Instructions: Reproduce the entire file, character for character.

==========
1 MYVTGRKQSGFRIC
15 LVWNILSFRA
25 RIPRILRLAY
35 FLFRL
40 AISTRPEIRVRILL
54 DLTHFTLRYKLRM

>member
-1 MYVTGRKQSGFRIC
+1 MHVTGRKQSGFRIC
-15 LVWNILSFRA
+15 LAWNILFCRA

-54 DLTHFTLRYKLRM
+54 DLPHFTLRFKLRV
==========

1 MYVTGRKQSGFRIC
15 LVWNILSFRA
25 RIPRILRLAY
35 FLFRL
40 AISTRPEIRVRILL
54 DLTHFTLRYKLRM

>member
-1 MYVTGRKQSGFRIC
+1 MHVTGRKQSGFRIC
-15 LVWNILSFRA
+15 LAWNILFCRA

-54 DLTHFTLRYKLRM
+54 DLPHFTLRFKLRV